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Are Naps Good Or Bad For You? We'll Let You Sleep On It

Depending on how you're wired and your lifestyle, naps can be necessary for your body or a sign of poor health.

By Ryan Biek | August 30, 2015

It's 2 p.m., and your eyes are closing fast. But depending on who you are, naps can range from being just what the doctor ordered to a sign of an early death.

Some bodies really are wired for a midday snooze. Roughly 40 percent of Americans, in fact. One psychologist told Time, "For these people, skipping their nap is a huge productivity killer."

But always feeling tired at midday could be a sign of poor health.

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Cambridge study found those who regularly napped for more than an hour had a 32 percent greater risk of dying, with longer naps being tied most to respiratory disease.

On the other hand, new research presented at a European Society of Cardiology conference found naps may actually save your life.

Midday sleepers' blood pressures were roughly 5 percent lower than those who didn't nap. And while that might not seem like much, the lead researcher noted previous studies have found drops in blood pressure half that amount still reduce the risk of cardiovascular problems by as much as 10 percent.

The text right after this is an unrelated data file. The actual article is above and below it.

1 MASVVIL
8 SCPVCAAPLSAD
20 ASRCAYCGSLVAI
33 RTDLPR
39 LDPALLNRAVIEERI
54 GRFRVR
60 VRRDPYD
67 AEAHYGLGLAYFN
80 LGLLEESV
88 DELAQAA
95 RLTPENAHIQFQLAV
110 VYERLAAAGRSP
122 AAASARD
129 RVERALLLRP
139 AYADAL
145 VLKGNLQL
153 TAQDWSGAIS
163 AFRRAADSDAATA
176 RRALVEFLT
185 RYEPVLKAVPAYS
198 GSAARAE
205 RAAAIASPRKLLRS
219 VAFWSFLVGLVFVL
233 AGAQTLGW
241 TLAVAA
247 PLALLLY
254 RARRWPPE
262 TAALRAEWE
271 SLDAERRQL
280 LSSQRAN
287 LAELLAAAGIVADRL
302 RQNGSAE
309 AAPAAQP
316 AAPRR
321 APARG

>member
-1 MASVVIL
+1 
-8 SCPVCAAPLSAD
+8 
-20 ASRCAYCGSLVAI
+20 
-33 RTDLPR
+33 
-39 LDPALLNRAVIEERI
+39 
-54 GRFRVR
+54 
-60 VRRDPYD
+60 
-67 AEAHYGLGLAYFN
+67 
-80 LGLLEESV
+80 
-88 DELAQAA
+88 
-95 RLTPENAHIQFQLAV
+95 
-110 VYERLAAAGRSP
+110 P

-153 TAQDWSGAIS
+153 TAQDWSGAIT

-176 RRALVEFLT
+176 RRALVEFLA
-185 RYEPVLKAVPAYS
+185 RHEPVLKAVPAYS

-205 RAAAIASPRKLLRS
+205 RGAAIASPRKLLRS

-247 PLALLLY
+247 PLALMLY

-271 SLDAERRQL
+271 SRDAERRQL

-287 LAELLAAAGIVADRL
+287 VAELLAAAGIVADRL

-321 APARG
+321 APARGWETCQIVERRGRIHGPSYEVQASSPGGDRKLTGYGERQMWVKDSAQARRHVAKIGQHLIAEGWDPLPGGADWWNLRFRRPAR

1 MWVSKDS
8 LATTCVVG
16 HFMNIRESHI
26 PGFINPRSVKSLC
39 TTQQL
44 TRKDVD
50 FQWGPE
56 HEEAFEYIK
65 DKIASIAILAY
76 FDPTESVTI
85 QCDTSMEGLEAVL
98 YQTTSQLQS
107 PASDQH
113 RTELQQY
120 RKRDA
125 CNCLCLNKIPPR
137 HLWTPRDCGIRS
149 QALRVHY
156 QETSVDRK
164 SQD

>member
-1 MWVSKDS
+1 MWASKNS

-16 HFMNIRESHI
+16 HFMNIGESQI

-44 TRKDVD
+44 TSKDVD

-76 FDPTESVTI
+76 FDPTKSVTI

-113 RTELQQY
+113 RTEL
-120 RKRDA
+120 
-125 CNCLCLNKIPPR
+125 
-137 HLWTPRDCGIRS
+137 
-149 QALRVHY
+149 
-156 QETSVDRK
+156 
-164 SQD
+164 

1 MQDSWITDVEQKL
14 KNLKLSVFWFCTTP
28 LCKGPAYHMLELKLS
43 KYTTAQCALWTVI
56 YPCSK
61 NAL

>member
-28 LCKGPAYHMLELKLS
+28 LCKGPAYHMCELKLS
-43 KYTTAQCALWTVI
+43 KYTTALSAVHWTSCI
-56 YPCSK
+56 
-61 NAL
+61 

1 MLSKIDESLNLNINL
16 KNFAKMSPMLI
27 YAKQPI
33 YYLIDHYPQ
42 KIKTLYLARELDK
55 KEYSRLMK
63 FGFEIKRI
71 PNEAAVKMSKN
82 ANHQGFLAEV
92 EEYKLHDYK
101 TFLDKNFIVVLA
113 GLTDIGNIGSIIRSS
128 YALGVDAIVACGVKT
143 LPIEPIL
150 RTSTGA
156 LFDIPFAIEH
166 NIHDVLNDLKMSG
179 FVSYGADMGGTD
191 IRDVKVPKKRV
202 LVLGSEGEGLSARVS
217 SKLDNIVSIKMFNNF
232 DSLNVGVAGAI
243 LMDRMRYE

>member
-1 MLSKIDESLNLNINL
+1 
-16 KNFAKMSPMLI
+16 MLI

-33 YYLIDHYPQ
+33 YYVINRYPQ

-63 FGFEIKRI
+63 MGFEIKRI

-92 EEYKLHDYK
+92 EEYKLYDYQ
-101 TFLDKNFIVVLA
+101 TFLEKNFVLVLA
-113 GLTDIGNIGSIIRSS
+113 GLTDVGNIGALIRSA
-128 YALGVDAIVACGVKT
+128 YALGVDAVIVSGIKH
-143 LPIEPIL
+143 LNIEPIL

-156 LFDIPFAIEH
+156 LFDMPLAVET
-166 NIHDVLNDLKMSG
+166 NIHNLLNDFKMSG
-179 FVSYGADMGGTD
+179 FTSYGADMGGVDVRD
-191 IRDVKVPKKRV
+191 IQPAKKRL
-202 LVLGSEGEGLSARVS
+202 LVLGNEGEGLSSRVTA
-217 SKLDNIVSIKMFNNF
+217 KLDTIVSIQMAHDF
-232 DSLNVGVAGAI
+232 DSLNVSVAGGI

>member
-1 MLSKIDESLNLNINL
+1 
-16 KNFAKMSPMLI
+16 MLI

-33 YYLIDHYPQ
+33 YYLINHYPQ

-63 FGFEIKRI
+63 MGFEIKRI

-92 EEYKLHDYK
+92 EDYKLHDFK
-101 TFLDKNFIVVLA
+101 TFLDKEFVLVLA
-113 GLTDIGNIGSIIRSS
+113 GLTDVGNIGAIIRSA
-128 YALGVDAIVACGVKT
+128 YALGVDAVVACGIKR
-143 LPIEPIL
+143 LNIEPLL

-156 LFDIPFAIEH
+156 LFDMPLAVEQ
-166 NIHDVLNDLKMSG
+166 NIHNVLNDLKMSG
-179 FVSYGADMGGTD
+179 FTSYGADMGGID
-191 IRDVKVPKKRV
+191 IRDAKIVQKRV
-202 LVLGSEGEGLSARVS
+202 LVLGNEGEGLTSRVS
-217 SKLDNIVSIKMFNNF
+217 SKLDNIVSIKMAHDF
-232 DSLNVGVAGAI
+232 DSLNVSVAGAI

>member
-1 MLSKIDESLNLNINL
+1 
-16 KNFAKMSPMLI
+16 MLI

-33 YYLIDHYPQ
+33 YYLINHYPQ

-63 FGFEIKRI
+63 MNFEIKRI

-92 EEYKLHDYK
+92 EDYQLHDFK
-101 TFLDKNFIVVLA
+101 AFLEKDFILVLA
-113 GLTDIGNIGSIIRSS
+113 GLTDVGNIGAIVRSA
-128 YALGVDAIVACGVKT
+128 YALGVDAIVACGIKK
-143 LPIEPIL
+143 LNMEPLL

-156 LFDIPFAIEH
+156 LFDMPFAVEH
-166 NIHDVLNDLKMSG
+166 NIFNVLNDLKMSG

Interestingly, the longer participants napped, the more their blood pressure dropped. Those who slept more than an hour benefited the most.

But experts say if you want to feel alert, shorter naps are better.

10 to 20 minute nap pays off the most. Any longer and your body falls into deep stages of sleep, making you groggy when you wake up. If you do take a longer nap, you'll need 90 minutes to complete the sleep cycle.

Everyone seems to need different amounts of sleep. But it's important to ask yourself why you're taking the nap.

For example, a Stanford University professor told The Wall Street Journal if you're dreaming during 20-minute naps, it doesn't mean you're a natural napper: You just need more sleep at night.

This video includes images from Getty Images.

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